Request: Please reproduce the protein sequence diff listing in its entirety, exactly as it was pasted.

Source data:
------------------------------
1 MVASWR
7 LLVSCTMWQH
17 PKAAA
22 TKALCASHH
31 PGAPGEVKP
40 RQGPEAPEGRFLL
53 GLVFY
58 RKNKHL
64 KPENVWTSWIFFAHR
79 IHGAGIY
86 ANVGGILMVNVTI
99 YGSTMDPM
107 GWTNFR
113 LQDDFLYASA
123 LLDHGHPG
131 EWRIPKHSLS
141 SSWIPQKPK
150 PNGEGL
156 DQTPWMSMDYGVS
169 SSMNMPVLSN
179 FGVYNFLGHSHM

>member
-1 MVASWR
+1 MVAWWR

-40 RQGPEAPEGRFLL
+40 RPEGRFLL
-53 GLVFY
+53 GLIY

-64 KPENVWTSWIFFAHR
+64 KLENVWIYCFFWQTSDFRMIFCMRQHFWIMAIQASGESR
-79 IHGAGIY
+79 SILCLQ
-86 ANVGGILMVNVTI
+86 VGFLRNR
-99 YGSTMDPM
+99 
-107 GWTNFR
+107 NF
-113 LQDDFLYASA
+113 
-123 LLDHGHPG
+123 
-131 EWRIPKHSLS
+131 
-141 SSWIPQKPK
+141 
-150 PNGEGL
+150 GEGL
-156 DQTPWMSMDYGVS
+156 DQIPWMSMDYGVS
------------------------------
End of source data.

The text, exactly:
1 MVASWR
7 LLVSCTMWQH
17 PKAAA
22 TKALCASHH
31 PGAPGEVKP
40 RQGPEAPEGRFLL
53 GLVFY
58 RKNKHL
64 KPENVWTSWIFFAHR
79 IHGAGIY
86 ANVGGILMVNVTI
99 YGSTMDPM
107 GWTNFR
113 LQDDFLYASA
123 LLDHGHPG
131 EWRIPKHSLS
141 SSWIPQKPK
150 PNGEGL
156 DQTPWMSMDYGVS
169 SSMNMPVLSN
179 FGVYNFLGHSHM

>member
-1 MVASWR
+1 MVAWWR

-40 RQGPEAPEGRFLL
+40 RPEGRFLL
-53 GLVFY
+53 GLIY

-64 KPENVWTSWIFFAHR
+64 KLENVWIYCFFWQTSDFRMIFCMRQHFWIMAIQASGESR
-79 IHGAGIY
+79 SILCLQ
-86 ANVGGILMVNVTI
+86 VGFLRNR
-99 YGSTMDPM
+99 
-107 GWTNFR
+107 NF
-113 LQDDFLYASA
+113 
-123 LLDHGHPG
+123 
-131 EWRIPKHSLS
+131 
-141 SSWIPQKPK
+141 
-150 PNGEGL
+150 GEGL
-156 DQTPWMSMDYGVS
+156 DQIPWMSMDYGVS